Many museums keep physical archives of artifacts and documents as well as digital repositories filled with directly related and meta information. Naturally, the number of objects filed away or being in remote locations surmounts the physical exhibition space. Many objects cannot be presented to the user and, thus, remain concealed. Hence, one of the challenges curators are facing is the selection and composition of artifacts and their combination with information into a congruent story line. Common practice dictates the creation to be limited to a set of curators working together. Thereby, special interests of visitors may often be neglected.
The growing availability of digital copies and related information of cultural heritage, such as Europeana, opens up possibilities to use new technologies to include digital content in museums. Showrooms can present a larger diversity of objects and virtual artifacts can include pieces from other museums. In contrast to physical exhibits, digital objects can be (re-)arranged without much effort. This allows the creation of a more dynamic design of showrooms. By ad-hoc arrangement of cultural heritage artifacts, visitors take on an active role and contribute to the exhibition design.
User Defined Exhibitions – Exploring Possibilities to Involve Visitors in the Design of Museum Exhibitions
When connecting the physical experience of museums and exhibitions with relevant digital information, creating engaging exhibitions is a challenge shared by both curators and interaction designers. There is a wealth of artifacts scattered across museums, their archives, and remote locations. Additionally, online repositories hold a multitude of digital cultural heritage content about these artifacts. The challenge of creating an exhibition lies in selecting related artifacts, combining them with available or proprietary information, and arranging them in a way that serves an intended story line. Common practice dictates the creation to be limited to a set of curators working together. We propose a visitor-centered design approach including a physical interaction space where visitors can browse archived objects and put together their own exhibitions with regards to a unique or given story line. We conducted an initial field study and report findings regarding the likes and dislikes of visitors.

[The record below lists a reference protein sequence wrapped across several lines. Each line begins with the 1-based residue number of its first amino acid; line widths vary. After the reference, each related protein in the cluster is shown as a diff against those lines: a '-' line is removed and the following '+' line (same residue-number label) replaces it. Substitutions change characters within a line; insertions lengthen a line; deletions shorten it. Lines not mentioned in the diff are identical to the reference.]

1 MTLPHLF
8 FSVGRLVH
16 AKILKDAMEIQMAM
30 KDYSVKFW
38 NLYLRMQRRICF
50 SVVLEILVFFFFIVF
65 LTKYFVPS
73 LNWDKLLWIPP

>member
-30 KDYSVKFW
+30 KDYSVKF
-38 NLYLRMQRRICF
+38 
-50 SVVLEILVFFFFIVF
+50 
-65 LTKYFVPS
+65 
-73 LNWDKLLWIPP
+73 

Parallel Exhibits: Combining Physical and Virtual Exhibits
People have a special fascination for original physical objects, their texture, and visible history. However, the digitiza- tion of exhibits and the use of these data is a current challenge for museums. We believe that museums need to capitalize on the affordances of physical exhibits to help users navigate their more extensive virtual collections. Although lacking materiality, virtual objects have other advantages: They can easily be manipulated, rearranged, duplicated, and moved. This offers new op- portunities for visitors to engage with museum collections and the curatorial process in a creative way. In this paper, we propose a concept designed to make use of existing digital content in combination with physical exhibits in museums, which we call Parallel Exhibits.
Parallel Exhibits is a system that enables museum visitors to interact with traditional museum collections and virtual objects at the same time. It is an interactive exhibition space where visitors and curators enter a design dialogue mediated by tech- nology. Curators display a selection of physical objects and invite visitors to complete the exhibition with virtual objects from the museum’s collections or elsewhere. The ever-changing display can be augmented with digital text labels and messages. We implemented Parallel Exhibits as a web application, which bears the advantage of easily running the application on different platforms. We tested the system both in a museum, using an interactive table and a projection wall, and as part of an online sur- vey reaching a broader audience. In the field study we observed that visitors like to share their ideas and thoughts while using the table. The results of the online survey indicate that visitors like to contribute to exhibitions. In this paper, we describe the technical design of Parallel Exhibits, as well as the outcomes of the on-site study and online survey.